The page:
CHICAGO (Aug. 1, 4:05 p.m. EDT) — You'll have to excuse Douglas King for smiling when he talks about the new EZ Service, RZ-62, Split-A-Part Universal Machine single-shaft shredder from Republic Machine Inc., geared to companies that recycle post-consumer polyethylene and polypropylene.
But when you have been selling between 10 and 20 single-shaft shredders annually for 10 years and now expect to sell 30 machines just in the second half of 2006, instincts tell King that Republic has a hot product.
“We were the me-too guy up until now,” said King, who joined the Louisville, Ky., company three years ago as president and chief executive officer. “This machine has the potential to double, triple, maybe even quadruple” the size of the company.
“We are hoping to sell another 30 machines” this year based on the interest at NPE 2006, he said. “It pays for itself in machine uptime.”
Republic sold five machines — including one to Scrap Masters Inc. of Chelsea, Mich., before NPE, where it unveiled the machine to companies that were not already its customers. NPE was held June 19-23 in Chicago.
Priced 10 percent higher than its previous single-shaft shredder, the machine's split-away design reduces the time needed to clean out contaminants, perform maintenance and adjust the cutting gap from 2-4 hours to 20 minutes or less, said King. It also dramatically reduces product changeover time, he said. Replacement, rotation and adjustment of counter knives, for example, takes less than 20 minutes.
The key? When two bolts are unloosened with an air-impact wrench, the shredder's power frame assembly will split horizontally apart from the material feed assembly frame in 70 seconds. That allows maintenance and production operators waist-high, stand-up access to the cutters and the adjustable counter knives, as well as the feed frame where plastics can get jammed.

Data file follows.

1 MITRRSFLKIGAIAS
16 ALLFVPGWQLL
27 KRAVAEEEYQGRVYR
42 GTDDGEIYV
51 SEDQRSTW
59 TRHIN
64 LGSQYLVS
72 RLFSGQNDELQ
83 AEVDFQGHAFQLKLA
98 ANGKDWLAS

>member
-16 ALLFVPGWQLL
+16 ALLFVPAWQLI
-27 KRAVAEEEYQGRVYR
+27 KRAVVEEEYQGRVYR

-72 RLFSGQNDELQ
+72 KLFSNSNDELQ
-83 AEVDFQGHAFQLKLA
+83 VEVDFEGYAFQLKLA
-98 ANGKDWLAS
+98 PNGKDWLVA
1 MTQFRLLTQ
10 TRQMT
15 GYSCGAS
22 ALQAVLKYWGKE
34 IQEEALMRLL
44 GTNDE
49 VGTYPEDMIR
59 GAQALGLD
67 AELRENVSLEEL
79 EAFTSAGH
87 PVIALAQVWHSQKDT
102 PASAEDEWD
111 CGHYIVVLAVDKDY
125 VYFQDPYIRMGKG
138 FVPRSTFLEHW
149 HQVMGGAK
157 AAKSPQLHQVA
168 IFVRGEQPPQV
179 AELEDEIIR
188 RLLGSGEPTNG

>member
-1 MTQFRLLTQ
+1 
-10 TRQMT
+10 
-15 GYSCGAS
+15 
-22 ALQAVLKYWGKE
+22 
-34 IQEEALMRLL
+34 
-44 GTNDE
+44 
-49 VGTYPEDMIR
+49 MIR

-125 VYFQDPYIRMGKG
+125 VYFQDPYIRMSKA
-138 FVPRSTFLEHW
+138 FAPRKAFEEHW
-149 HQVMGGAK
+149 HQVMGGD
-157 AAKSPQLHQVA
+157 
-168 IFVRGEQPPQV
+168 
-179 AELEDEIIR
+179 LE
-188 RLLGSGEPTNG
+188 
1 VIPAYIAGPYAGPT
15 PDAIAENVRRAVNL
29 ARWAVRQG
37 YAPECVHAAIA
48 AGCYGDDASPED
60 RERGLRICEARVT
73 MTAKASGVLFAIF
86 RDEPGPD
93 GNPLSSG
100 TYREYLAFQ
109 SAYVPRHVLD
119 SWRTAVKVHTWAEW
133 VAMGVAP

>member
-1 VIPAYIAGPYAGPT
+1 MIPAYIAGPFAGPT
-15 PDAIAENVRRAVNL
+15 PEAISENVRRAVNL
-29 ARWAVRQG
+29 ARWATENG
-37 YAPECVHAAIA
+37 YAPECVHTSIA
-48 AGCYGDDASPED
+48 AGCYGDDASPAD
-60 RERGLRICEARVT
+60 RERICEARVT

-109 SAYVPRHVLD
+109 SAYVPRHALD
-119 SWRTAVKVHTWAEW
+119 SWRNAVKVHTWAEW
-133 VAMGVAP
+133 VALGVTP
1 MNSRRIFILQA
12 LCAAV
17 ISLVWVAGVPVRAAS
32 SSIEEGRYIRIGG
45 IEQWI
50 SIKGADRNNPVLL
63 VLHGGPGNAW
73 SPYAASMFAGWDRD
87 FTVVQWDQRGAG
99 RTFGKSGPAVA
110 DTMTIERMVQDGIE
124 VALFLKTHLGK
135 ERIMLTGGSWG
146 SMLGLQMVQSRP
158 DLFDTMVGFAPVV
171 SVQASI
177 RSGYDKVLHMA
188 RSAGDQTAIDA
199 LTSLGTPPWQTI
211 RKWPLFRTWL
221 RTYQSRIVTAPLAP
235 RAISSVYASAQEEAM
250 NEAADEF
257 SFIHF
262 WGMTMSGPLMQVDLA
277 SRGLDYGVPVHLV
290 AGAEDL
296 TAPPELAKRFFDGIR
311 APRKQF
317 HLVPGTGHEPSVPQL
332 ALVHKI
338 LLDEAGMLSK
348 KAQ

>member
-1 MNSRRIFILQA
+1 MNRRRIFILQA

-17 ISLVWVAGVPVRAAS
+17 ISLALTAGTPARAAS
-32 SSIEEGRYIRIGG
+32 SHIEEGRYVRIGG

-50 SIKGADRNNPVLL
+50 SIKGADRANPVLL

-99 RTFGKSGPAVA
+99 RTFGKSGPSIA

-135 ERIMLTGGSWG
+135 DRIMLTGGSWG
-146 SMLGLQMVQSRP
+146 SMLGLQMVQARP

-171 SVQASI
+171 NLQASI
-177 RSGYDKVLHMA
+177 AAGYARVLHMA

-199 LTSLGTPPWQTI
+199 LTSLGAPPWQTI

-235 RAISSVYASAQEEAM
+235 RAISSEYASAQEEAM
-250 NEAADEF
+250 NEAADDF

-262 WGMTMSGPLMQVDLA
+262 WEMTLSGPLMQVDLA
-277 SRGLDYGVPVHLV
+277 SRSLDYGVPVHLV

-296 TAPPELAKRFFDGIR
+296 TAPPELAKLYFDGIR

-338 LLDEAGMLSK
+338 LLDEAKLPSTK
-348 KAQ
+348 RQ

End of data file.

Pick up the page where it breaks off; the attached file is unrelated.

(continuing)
“You can do everything standing, instead of sitting on your knees or sitting Indian-style and working below your body.”
King said Republic developed the machine after listening to maintenance workers explain what is wrong with traditional shredder designs.
“We set a goal last July to develop a shredder that allowed a service technician to be able to work on any service part in the machine” and complete the task in 20 minutes. He said it took 120 days to go from concept to first machine.
“Downtime can result in a significant business loss, so our primary goal in designing the Split-A-Part machine was to reduce downtime — not just by a little, but by leaps and bounds,” said George Sotsky, founder and chief technical officer of Republic.
The new shredder also uses the company's patent-pending, trapezoidal-shaped steel Zoidal Cutter — introduced in January — which assures no wrapping of plastic films, for example, no self-feeding and no heat buildup, preventing meltdowns, King said.
King said the firm's RM-TripleCut auxiliary cutting screen allows the machine to “perform like a shredder and grinder in one package” and produce granulator quality in a single step. Per hour it can recycle 10,000 pounds of linear low density polyethylene, 14,000 pounds of LDPE, and 10,000-12,000 pounds of post-consumer carpet and edge trim.
The machine comes in four model sizes — 42-inch, 52-inch, 62-inch and 72-inch — which refers to the width of the rotor. Republic said it is most suited to shredding construction sheet, trash bags, food industry stretch wrap, liners, films, sheeting, tubing, shrink packaging, plastic lumber, cable coverings, toys, milk containers, soda and water bottles, automotive trim, buckets and pipe. It also can shred rubber, wood and medical waste.